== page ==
An existing roof doesn’t need solar panels, vegetation, or a certain membrane color to be environmentally friendly. A truly sustainable roof has the best possible performance for the longest period of time.
“Thermal properties and service life are key attributes for a sustainable roof system,” says Jim Kirby, vice president of sustainability for the Center for Environmental Innovation in Roofing. “These directly affect energy efficiency and longevity. Fewer replacements are better from a material, energy, and waste perspective.”
Poor drainage, deferred maintenance, and infiltration issues can cut your roof’s service life in half and significantly increase your energy bill. Stay on top of repairs and strategic improvements to extend the life of your roof, avoid unnecessary replacements, alleviate grid demand, and conserve resources.
Perform Preventive Maintenance
The best way to extend your roof life is to keep its condition in good shape. “With routine inspections and repairs, you can easily get 20 years or more out of your roof,” says Ted Michelsen, president of Michelsen Technologies, a roof consulting firm. “But if you defer maintenance, your roof’s life could drop to only 10 to 15 years.”
Let’s say your building is expected to last 80 years. With good maintenance, you will have three roof replacements. But if the service life is shortened to 15 years, you will end up reroofing five times during the same period – a 40% increase in replacement costs over the building’s life simply because you’ve been lax about upkeep.
Roof construction can have serious environmental impacts as well. Excess replacements consume raw materials that could be conserved otherwise, thereby increasing your carbon footprint. Each premature demolition also adds thousands of pounds of bulky, potentially hazardous waste to landfills. Reports vary by region, but construction and demolition materials can account for up to 36% of solid municipal waste, finds the EPA. And not all roofing materials can be salvaged through recycling programs.
Durable roofs keep their integrity through routine repairs. These yearly maintenance costs pale in comparison to the price of a replacement – a matter of investing pennies vs. wasting dollars.
“Annual maintenance costs are about 1% of the cost of new roof,” Michelsen estimates. “You could be spending 10 cents per square foot on yearly upkeep rather than $10 per square foot for a replacement.”
Regardless of system type, any maintainable roof should have proper drainage, good access, control of rooftop traffic, and a design that enables repairs, says Michelsen. It should also have supporting documentation whenever possible, such as original design specs, a complete leak and repair history, and the warranty.
A proactive maintenance plan includes ongoing inspections to evaluate the roof’s condition. The purpose of these assessments is to uncover failure conditions and repair them before they become a reality, Michelsen explains. You should also evaluate existing repairs to ensure the fix hasn’t lost its viability. A good rule of thumb is to inspect twice a year, such as before and after winter, as well as after major storms.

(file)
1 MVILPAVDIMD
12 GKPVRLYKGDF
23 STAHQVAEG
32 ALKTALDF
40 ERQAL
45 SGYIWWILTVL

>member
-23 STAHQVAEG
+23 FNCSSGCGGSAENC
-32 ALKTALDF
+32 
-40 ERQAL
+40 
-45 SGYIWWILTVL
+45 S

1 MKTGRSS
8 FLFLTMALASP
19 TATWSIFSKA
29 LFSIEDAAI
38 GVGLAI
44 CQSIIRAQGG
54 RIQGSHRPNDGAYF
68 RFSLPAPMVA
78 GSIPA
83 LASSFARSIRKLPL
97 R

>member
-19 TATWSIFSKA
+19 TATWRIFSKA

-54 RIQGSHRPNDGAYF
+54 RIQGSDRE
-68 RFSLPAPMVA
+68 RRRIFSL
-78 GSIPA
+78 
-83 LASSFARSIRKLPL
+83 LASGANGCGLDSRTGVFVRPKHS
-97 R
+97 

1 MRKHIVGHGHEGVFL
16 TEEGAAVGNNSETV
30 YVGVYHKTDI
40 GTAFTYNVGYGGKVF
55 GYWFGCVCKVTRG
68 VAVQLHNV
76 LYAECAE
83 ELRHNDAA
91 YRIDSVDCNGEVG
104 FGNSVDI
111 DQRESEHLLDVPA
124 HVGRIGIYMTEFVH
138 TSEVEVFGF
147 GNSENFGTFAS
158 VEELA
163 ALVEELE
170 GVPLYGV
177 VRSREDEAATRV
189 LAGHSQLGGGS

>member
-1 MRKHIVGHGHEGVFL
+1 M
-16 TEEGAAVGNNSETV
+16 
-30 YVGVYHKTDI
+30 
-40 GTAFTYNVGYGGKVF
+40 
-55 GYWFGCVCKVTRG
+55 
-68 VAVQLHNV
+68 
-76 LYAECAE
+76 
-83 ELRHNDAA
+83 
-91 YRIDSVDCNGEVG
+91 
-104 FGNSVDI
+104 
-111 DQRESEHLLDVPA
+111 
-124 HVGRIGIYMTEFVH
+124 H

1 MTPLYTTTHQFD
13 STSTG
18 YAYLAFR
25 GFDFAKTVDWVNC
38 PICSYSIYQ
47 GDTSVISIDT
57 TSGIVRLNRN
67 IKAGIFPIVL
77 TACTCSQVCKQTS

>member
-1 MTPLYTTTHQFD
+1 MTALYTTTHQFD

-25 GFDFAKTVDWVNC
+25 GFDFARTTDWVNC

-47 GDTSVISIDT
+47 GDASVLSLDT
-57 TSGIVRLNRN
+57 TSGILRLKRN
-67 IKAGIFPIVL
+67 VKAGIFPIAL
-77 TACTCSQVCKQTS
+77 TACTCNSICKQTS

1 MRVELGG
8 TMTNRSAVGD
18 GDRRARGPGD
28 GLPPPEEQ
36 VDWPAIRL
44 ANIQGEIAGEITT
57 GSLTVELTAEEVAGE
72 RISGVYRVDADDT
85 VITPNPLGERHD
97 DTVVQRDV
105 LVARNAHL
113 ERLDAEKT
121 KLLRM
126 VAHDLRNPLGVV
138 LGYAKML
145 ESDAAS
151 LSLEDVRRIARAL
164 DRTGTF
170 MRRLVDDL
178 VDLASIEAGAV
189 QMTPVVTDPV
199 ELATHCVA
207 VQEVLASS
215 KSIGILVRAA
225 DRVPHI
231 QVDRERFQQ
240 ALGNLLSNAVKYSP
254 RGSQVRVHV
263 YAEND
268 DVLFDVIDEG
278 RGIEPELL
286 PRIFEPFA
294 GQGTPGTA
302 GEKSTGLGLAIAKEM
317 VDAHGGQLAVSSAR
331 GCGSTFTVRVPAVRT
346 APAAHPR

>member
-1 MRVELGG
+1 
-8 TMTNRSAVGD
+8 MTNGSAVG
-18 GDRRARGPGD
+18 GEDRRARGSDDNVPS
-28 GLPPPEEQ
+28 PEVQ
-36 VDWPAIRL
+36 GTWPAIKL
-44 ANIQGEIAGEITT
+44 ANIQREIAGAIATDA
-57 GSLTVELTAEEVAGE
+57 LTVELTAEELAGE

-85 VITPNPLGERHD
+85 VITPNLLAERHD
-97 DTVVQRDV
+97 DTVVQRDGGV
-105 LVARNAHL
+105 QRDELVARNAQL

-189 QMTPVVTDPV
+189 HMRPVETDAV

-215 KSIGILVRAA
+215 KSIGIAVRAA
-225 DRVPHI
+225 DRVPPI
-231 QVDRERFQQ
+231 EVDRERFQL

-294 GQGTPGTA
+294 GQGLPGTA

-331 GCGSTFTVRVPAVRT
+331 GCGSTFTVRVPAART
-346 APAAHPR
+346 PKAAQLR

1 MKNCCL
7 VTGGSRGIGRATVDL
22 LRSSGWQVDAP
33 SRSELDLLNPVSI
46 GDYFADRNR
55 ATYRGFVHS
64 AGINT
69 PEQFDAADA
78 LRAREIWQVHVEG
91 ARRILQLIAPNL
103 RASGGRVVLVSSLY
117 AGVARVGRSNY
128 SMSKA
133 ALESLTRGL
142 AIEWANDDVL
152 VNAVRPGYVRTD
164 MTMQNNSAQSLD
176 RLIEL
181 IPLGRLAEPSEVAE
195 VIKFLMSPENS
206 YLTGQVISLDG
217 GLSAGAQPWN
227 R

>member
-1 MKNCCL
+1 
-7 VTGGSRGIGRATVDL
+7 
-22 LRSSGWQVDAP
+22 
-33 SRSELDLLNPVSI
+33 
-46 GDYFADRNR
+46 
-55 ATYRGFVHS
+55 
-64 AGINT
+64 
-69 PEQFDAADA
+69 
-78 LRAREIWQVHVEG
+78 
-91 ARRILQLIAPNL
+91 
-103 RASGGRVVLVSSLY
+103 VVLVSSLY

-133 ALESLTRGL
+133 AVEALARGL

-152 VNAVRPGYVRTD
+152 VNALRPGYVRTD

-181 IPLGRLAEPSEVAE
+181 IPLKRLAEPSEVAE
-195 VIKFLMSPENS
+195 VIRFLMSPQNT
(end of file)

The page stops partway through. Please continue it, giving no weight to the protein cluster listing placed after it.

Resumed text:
You should also look for damage whenever there’s been work done on rooftop equipment, he adds. Contractors may inadvertently cause damage by leaving debris, such as leftover screws and nails. Poor detailing from installation or repair work may also compromise the assembly, and even heavy foot traffic can result in wear and tear.
Other issues to look for include holes, flashing defects, animal activity, and organic debris such as leaves and sticks. If your roof is on a newly acquired property, make sure to evaluate existing repair work. If your maintenance history is incomplete, be on the lookout for temporary patches or evidence of former repairs.
You may also encounter damages that are specific to your roof type:
BUR – Blisters are common in these systems and can’t be ignored as they only worsen over time. Displaced or damaged surfacing may also occur.
Modified Bitumen – These roofs also suffer from blisters. This issue is often seen in pre-2004 roofs, says Michelsen, because manufacturers at the time weren’t recommending high enough temperatures to achieve a good bond. If they lack proper surfacing or the surface layer has been worn away, the membranes could become exposed.
Single Plies – Look for open seams, displaced ballast materials, splits, or cuts. You may also find surface damage caused by UV degradation. Raised fasteners are another issue. Causing the membrane to be worn away by foot traffic or working their way loose, they can penetrate through the membrane.
Metal Roofs – These systems are subject to seams popping open as well as backing out fasteners. For those with a galvanized finish, corrosion can be a big problem, cautions Michelsen. The condensate from copper coils rapidly strips off the finish, leaving the steel exposed and prone to rusting quickly. Adequate piping is needed to carry away air conditioner condensate.
Ballasted Roofs – Ballast holds the roof down and protects against wind movement, but it’s not uncommon for it to shift over time. It’s important to have ballast in its proper place so the roof maintains even loads, Michelsen notes. Otherwise the system is at risk of collapsing if the ballast drifts to one spot and the load weight exceeds structural capacity.